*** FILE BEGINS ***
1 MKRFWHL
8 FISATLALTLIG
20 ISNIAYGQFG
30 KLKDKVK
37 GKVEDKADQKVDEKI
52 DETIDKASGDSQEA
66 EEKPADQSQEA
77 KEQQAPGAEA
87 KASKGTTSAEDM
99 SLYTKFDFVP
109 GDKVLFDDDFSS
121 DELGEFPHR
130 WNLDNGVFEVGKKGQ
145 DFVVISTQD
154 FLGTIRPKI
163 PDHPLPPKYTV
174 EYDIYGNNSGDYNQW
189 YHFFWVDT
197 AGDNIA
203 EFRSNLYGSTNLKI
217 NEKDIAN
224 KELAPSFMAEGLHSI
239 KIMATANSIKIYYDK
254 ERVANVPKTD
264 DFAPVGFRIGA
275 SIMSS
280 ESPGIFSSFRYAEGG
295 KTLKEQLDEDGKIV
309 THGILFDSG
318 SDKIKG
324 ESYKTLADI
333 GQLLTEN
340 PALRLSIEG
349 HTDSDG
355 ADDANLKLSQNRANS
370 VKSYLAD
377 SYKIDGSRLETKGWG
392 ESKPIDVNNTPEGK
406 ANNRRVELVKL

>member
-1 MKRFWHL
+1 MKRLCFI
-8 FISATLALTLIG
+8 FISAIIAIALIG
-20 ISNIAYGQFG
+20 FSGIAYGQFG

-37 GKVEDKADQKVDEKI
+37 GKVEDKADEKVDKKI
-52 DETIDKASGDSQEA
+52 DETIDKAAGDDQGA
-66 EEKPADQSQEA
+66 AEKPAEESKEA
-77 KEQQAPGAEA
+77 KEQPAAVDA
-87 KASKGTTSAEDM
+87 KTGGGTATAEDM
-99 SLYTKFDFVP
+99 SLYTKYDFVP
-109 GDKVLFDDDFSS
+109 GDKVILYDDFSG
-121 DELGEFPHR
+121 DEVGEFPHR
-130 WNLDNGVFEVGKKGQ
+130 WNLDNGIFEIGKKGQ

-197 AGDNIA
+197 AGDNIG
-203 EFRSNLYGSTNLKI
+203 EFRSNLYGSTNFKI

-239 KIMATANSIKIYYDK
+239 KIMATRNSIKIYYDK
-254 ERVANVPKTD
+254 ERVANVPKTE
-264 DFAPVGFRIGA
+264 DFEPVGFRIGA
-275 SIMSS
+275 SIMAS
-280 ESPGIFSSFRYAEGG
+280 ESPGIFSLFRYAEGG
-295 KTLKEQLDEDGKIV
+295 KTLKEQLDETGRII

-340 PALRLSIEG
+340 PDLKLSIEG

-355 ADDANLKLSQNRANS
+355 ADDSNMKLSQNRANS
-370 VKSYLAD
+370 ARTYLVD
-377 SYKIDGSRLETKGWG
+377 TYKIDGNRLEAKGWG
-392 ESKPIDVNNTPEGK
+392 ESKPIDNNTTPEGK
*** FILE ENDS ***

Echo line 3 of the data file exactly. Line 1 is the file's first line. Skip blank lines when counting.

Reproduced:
20 ISNIAYGQFG